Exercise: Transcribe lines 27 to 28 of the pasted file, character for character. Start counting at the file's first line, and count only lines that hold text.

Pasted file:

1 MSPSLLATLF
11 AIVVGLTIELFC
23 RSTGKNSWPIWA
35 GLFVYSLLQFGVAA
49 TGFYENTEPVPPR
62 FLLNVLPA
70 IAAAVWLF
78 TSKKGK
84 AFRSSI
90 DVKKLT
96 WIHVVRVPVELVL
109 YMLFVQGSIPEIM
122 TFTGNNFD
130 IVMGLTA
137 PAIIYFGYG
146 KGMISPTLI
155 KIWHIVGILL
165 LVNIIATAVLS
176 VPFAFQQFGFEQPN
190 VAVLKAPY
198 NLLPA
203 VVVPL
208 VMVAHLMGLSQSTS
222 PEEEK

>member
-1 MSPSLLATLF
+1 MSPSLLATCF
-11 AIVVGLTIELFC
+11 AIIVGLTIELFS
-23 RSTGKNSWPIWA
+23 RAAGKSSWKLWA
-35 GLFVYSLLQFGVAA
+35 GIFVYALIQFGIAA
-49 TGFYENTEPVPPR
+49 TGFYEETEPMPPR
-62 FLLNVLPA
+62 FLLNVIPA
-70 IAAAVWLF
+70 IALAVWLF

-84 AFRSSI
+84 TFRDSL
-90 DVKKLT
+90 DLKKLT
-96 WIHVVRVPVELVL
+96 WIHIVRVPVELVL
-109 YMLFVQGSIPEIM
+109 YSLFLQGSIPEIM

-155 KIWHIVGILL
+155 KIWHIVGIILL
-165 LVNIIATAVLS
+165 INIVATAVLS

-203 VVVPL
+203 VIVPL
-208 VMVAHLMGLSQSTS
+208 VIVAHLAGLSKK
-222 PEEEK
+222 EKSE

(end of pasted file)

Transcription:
+1 MSPSLLATCF
-11 AIVVGLTIELFC